In summary, edge sites provided a higher performance compared to center sites for all probe types. Such differences in signal quality could be observed in different brain areas, and also at different longitudinal positions of the recording sites. The better performance of the edge sites decreased with decreasing shank width.
Comparison of single unit properties between edge and center sites
Boxplots corresponding to the analysis of single units are demonstrated in panels e–g of Figs. 2, 3, 4, 5 and 6, while mean values and the results of statistical analyses are summarized in Tables 2 and 3, respectively. In almost all cases, edge sites provided a higher signal quality which was indicated by higher mean values of the single unit yield, spike amplitude and isolation distance (Table 2). The average number of well-separated single units recorded at a particular cortical location ranged from ~ 15 (32-channel NeuroNexus and 255-channel NeuroSeeker probes) to ~ 50 (50-μm-wide Neuropixels probe). The difference in the single unit yield was small and not significant between site positions, usually only a few more units could be separated on edge sites. However, the spike amplitudes of single units obtained at edge sites of the 128-channel NeuroSeeker probe and the wider Neuropixels probe were significantly higher compared to unit amplitudes at center sites. Overall, significantly more single units having spike waveforms with peak-to-peak amplitudes over 150 μV were detected on edge sites (Fig. 7c,d). This suggests that either more neurons were located closer to edge sites than to center sites (e.g. due to tissue compression caused by the probe) or more neurons survived the mechanical trauma of probe insertion in the vicinity of edge sites.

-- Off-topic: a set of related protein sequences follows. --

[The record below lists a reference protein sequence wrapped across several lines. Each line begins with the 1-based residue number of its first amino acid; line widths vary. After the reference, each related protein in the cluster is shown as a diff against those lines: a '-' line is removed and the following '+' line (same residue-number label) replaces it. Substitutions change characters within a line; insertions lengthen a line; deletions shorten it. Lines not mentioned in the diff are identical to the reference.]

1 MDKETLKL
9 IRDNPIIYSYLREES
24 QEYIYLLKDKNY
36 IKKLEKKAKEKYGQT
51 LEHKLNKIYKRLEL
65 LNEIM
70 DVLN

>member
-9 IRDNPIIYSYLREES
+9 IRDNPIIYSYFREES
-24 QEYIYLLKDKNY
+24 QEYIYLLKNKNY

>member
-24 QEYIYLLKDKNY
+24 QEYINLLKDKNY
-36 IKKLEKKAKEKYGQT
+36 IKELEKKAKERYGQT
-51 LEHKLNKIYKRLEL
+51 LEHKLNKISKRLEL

Our results, based on in-depth quantitative analysis of high-density neural recordings obtained with commercially available and state-of-the-art silicon probes, showed that, for all probe types examined, the recording performance of edge sites was slightly better than that of center sites. Examined features of the filtered signal containing spiking activity had in most cases higher values for edge sites. Differences between the two site positions were also significant in several cases, and these differences indicated in almost every case a better signal quality recorded on edge sites. These differences were most remarkable in the amplitude range corresponding to large spikes (with a negative peak smaller than − 250 μV; Fig. 7a). Furthermore, we have found that the shank width of the probe might also affect the difference in recording performance: edge sites lose their advantage with narrower shanks (Fig. 7b). Although the single unit yield was not significantly higher between site positions, on average, the amplitude of the unit spike waveforms was usually larger, and the quality of unit clusters was better for edge sites (Fig. 7c,d). The small difference in the single unit yield and the small effect sizes found in the case of single unit features might suggest only a moderate practical applicability of our findings; however, the significantly larger spikes recorded at edge sites suggest that edge recordings may slightly improve the separability of single unit clusters, and thus the accuracy and reliability of spike sorting results.